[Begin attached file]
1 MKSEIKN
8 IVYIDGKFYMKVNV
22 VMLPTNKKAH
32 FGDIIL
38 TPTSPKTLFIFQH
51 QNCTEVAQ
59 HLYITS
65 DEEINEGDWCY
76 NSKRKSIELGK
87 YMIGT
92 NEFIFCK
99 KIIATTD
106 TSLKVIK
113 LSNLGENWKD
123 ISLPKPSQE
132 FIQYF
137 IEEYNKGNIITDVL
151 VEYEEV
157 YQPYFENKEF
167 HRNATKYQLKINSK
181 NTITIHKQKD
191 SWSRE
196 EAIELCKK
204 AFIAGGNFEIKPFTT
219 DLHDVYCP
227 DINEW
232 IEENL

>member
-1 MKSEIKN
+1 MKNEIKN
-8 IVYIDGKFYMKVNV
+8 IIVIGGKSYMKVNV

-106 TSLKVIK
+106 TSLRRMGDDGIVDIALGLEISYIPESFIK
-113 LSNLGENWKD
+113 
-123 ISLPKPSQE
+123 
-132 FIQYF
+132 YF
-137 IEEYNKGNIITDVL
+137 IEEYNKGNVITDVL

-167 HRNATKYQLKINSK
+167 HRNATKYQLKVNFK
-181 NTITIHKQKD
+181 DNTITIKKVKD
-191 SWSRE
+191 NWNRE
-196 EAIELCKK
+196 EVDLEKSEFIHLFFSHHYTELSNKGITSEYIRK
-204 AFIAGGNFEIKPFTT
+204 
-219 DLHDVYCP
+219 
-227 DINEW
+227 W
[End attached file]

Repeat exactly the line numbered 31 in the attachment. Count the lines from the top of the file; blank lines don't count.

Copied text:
-8 IVYIDGKFYMKVNV